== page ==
Standing, Sitting, and Kneeling in the Orthodox Church
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First time visitors of an Orthodox Christian Church service may notice that there is a schedule of standing, sitting, and kneeling during the service. It can feel confusing, but most people in the church seem to know what they’re supposed to do, so it is a good idea to follow along. There are also usually prompts as to when to do so in the liturgical books that are left at the pews.
However, knowing when to sit, stand, and kneel is only part of it. There are specific reasons as to why each of these occur during the service. Here’s more information:
Generally speaking, we stand during the Divine Liturgy most of the time, and this is how things have been done since the early days of the church. However, the amount of standing that takes place during the service could vary depending on where you are. In some countries, there aren’t even really seats or pews in the church except for a few. In these countries, it is usually those who are physically unable to stand for long periods of time who occupy the chairs. Everyone else has a tendency to stand. In other countries, sitting for longer periods of time is more acceptable.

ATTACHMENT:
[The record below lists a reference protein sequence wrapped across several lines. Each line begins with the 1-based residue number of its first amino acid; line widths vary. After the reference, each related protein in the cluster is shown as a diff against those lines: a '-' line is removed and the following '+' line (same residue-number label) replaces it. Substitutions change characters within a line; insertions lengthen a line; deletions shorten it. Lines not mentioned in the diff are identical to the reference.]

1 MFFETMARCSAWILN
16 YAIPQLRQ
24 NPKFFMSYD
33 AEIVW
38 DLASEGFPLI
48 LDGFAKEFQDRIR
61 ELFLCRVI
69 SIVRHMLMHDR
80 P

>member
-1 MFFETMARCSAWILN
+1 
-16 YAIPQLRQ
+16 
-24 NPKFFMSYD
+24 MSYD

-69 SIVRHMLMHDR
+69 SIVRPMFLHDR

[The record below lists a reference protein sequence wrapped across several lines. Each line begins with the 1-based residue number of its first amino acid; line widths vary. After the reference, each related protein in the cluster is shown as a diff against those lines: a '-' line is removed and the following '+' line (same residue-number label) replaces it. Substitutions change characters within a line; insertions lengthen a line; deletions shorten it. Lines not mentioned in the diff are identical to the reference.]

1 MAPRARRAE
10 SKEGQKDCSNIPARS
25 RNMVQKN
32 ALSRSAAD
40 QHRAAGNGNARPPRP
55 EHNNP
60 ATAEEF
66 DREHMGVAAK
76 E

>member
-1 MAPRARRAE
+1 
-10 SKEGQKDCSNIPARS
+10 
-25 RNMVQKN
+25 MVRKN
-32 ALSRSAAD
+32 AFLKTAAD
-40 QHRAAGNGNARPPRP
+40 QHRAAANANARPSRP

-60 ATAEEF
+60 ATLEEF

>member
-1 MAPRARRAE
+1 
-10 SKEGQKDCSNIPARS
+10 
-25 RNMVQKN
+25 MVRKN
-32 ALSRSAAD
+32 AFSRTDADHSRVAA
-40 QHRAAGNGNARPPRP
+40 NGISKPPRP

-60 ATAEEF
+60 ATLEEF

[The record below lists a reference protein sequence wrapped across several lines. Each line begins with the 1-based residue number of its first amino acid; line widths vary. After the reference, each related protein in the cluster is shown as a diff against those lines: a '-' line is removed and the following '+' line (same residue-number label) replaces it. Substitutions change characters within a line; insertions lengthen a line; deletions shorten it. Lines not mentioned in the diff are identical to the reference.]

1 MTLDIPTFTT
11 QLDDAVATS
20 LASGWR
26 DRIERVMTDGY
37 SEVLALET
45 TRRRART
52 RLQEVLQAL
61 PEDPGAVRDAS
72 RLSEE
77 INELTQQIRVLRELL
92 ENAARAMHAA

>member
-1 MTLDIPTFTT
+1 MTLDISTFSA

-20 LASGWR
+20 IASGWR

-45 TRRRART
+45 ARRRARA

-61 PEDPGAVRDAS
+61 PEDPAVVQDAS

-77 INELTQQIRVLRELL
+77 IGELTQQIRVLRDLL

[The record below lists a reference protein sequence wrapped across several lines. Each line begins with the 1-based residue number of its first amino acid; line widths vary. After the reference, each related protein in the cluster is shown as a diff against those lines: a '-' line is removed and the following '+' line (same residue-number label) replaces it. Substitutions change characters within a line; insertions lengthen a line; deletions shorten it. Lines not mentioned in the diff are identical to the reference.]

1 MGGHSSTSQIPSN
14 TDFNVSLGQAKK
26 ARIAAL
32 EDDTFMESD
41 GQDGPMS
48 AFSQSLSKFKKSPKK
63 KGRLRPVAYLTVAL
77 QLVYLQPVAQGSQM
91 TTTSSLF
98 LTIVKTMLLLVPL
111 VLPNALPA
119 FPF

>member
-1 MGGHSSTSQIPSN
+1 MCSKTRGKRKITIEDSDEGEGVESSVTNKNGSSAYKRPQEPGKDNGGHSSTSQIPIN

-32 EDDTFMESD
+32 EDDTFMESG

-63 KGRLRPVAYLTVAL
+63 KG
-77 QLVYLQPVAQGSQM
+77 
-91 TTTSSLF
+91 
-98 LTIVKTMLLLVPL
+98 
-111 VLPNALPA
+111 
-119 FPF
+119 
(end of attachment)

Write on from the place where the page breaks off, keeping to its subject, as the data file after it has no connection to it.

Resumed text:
As mentioned above, the preference is for Orthodox Christians to stand in the church for the majority of the time. However, we do sit at times, and this could depend on the traditions of your church and also depend on which country you are in. It also depends on whether or not you are actually physically able to stand. In general it is recommended to stand at key parts of the service, such as when the Gospel is being read and during Holy Communion.
In most Orthodox Church services, people usually kneel only in one spot – during the Consecration of the Holy Gifts. This is the moment of the service when the bread and wine for Holy Communion become the body and blood of Christ. For more information about this part of the service or this principal, you’ll want to talk it over with your priest.
If you have any questions concerning whether you should sit, stand, or kneel during the Orthodox Christian Church Service, you should really ask your priest for clarification. If you can’t seem to figure out what you are supposed to do, you can’t go wrong by standing, unless it’s during the part of the service where everyone is kneeling during the Consecration of the Holy Gifts.
The Religion section on GreekBoston.com was written by Greeks to help people understand some of the traditions of the Orthodox Christian religion, which is a religion practiced by people in countries such as Greece, Russia, United States, and other nations throughout the world. This article is not a substitute for information found in the Holy Bible or by our church fathers, priests, and other clergy members.
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